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Archive for the ‘ornament’ Category


Finally it is up! Still a work in progress, I’m trying to get the tree skirt done before Christmas!!

I will be working on a tree topper over the next year!
(I’m thinking angel, but we’ll see where inspiration takes me!)
If you look closely you can see some of the felt ornaments.

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[from Better Homes and Gardens]

The light will dance on these wintertime snowflakes, made from a variety of crystal-like beads.

What You Need:

For each snowflake:

Enlarge Image

It’s easy to make a blizzard’s worth
of these sparkling snowflakes.

  • 10 corsage pins with pearl ends (available in fabric and craft stores)
  • Crystal-like beads in desired shapes and sizes
  • 1 small cork
  • Iridescent white glitter paint pen (usually used for fabric, available in craft and discount stores)
  • Monofilament thread
Instructions:

1. Add beads to 4 pins. Place beads on 1 corsage pin in desired order, leaving the last 1/4 inch without beads. Make 3 more beaded pins using the same arrangement.

2. Make another set of 4 beaded pins, using a different arrangement. Make an additional set of 2 beaded pins. (You should have a total of 10 beaded pins.)

3. Add 4 matching pins to cork. Cut the cork, if necessary, so it is about 1/4 inch long. With the round side of the cork laying on the work surface, poke one beaded pin into the cork (close to work surface) like a spoke of a wheel. Place a matching beaded pin opposite the first. Place the remaining two opposite each other, between the first set.

4. Add remaining pins. Using the remaining set of 4 matching pins, poke each into the cork, slightly closer to the top of the cork and alternating with the first set of four. Place the remaining 2 beaded pins into each round end of the cork.

5. Cover the cork using glitter paint pen. Allow to dry. Apply a second coat, if necessary, and let dry.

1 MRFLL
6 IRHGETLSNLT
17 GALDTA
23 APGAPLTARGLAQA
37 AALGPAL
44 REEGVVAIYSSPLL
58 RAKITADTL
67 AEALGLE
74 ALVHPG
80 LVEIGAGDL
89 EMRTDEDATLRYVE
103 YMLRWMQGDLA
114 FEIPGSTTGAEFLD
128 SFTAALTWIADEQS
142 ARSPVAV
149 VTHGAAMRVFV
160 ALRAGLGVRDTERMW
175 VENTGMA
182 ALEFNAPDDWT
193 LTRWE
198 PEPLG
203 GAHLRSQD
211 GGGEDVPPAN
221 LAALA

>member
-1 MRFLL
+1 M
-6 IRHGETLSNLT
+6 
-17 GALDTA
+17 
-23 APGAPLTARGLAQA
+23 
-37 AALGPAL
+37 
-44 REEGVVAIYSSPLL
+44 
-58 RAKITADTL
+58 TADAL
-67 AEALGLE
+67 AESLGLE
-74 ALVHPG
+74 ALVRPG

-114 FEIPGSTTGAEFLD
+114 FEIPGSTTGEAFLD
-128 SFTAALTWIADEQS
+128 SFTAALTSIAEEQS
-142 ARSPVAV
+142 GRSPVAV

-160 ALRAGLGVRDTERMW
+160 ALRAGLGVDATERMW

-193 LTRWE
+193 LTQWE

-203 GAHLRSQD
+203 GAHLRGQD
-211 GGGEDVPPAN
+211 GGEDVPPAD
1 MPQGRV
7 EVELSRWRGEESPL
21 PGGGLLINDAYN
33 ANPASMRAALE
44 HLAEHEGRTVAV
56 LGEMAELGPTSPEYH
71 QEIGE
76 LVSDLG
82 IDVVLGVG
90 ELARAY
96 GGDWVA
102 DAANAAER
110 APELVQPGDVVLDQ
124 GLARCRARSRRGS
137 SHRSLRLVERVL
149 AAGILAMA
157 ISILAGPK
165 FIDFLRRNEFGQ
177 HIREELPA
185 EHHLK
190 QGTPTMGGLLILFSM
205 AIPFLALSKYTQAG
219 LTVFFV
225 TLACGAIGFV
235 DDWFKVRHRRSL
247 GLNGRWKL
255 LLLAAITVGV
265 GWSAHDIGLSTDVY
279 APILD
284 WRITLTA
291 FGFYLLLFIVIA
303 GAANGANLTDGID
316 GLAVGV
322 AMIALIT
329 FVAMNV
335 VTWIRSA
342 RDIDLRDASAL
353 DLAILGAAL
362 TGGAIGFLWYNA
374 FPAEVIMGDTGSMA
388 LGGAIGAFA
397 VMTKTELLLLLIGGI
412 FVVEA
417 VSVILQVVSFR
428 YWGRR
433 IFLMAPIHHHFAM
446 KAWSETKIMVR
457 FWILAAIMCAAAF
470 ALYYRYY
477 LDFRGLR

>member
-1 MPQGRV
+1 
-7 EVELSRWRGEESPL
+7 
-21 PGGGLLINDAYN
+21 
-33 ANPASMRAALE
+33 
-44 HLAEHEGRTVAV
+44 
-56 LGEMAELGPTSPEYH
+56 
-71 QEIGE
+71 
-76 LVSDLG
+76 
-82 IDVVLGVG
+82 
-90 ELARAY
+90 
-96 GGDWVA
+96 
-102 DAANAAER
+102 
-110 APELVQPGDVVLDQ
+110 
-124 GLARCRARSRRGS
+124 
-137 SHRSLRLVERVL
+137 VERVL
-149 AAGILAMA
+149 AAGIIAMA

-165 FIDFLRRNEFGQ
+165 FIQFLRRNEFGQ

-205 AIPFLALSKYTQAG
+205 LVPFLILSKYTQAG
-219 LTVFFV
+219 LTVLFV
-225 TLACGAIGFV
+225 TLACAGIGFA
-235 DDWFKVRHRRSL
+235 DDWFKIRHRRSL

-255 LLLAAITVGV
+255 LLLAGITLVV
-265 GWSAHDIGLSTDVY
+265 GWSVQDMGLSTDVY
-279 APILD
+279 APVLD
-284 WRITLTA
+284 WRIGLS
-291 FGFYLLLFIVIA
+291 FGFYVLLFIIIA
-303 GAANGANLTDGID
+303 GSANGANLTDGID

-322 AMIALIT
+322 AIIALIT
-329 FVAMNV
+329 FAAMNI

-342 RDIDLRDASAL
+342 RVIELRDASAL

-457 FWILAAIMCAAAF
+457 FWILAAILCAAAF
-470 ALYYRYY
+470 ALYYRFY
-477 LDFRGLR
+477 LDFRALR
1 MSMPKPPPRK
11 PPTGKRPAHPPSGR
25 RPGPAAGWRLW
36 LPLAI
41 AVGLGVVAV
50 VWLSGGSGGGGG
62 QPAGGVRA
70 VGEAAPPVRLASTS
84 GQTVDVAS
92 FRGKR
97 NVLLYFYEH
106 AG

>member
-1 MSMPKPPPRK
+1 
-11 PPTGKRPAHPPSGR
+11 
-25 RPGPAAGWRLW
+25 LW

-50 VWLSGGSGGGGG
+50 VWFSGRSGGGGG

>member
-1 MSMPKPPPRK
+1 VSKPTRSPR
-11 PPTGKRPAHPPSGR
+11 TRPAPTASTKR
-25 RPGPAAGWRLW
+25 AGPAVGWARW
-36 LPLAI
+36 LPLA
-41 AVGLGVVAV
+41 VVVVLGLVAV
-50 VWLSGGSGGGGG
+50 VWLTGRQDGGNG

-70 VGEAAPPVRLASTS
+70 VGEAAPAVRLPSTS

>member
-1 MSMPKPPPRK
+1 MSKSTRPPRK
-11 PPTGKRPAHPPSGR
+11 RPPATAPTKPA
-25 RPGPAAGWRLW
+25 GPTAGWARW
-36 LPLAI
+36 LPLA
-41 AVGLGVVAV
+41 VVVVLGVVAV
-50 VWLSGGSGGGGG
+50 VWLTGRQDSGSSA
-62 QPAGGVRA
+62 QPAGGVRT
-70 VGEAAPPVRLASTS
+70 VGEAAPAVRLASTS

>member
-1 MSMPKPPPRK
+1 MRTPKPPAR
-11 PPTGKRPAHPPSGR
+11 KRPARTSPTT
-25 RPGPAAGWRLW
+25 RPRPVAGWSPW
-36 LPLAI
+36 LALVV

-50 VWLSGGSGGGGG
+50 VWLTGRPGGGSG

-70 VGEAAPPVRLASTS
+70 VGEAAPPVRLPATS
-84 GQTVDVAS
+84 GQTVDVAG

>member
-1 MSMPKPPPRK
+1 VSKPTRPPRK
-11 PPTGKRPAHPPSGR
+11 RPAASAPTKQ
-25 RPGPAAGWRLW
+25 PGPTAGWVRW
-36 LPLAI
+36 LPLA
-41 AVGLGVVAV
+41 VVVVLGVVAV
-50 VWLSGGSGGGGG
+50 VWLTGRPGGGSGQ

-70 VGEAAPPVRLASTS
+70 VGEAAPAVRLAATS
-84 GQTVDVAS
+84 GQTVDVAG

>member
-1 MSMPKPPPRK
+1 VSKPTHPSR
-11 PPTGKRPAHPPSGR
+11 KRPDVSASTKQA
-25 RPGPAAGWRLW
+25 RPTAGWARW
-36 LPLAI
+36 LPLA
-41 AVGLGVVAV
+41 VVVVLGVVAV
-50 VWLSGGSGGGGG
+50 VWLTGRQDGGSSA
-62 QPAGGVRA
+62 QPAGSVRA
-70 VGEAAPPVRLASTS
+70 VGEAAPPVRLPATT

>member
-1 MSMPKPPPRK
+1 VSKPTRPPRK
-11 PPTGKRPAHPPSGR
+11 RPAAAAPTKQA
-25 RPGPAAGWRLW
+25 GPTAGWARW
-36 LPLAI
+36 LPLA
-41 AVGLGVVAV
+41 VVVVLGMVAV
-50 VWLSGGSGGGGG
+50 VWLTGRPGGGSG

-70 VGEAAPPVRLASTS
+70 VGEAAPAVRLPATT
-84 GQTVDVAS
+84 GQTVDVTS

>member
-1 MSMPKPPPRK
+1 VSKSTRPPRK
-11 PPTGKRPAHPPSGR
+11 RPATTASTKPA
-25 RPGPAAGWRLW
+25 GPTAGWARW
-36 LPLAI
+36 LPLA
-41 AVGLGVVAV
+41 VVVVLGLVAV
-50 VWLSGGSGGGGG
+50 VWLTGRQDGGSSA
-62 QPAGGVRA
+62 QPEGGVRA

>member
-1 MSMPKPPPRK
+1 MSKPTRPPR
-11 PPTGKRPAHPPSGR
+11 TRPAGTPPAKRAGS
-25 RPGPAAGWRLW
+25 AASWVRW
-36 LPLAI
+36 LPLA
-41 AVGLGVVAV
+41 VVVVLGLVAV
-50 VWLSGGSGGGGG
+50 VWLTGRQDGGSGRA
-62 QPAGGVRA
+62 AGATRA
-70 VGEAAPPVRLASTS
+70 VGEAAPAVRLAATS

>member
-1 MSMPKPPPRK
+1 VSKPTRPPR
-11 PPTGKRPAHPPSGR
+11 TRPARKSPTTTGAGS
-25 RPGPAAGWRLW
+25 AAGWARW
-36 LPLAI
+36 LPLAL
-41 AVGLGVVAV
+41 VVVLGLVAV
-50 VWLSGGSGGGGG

6. To hang, cut a desired length of monofilament and tie to one spoke of the snowflake.

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Jazz up the classic snowflake in an unexpected way using jingle bells.

What You Need
  • 16-gauge crafts wire
  • Needle-nose pliers
  • Fine crafts wire
  • Glue gun and hotmelt adhesive
  • Assorted 9-mm- to 1-inch-diameter jingle bells
How to Make It

1. Cut three 6- to 8-inch lengths of 16-gauge crafts wire.

2. Using needle-nose pliers, bend one of the wires to make a hook for hanging.

3. Cross the wire pieces in the center, wrap with fine crafts wire to secure in a spoke shape, and reinforce the wire with hot glue.

4. Hot-glue one bell over the center intersection of the wire assembly.

5. Slide bells onto each wire spoke, securing them on the back side with hot glue.

6. Trim the remaining wires.

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Here is my latest project. The method is very similar to my felt elf but obviously I dress it in a ballerina’s tutu.

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^Okay if you remember, this was the inspiration^

Here are images of my elf ornament in progress.
[I’ll try to edit this with directions when I’m finished. Hopefully I’ll be able to make some patterns!]

What you need:

round wood bead [I used 25mm]

Flesh toned acrylic paint [I used Delta Ceramcoat  ‘santa’s flesh’]

paint brush

black art pen [for drawing face]

2 pieces of chenille pipe cleaner [beige or flesh tone would be best]

Your choice of felt colors [I used scraps of lime, red and green]

clear tacky glue

needle and thread [coordinate your thread with felt colors]

pom poms, jingle bells or other accoutrement

Gold cord for hanging



Here’s the finished elf, A little rough but I think he came out pretty cute! Still working on how to do patterns and directions!!

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I won’t do this too often,

but here are the newest additions to my etsy Christmas shop:bzlittlechristmaself

$1 of every puzzle wreath ornament sold will be donated to The Autism Research Institute.
[ARI was established in 1967. ARI is primarily devoted to conducting research, and to disseminating the results of research, on the triggers of autism and on methods of diagnosing and treating autism. They provide research-based information to parents and professionals around the world. ARI is the hub of a worldwide network of parents and professionals concerned with autism. The ARI data bank, the world’s largest, contains over 40,000 detailed case histories of autistic children from over 60 countries.]

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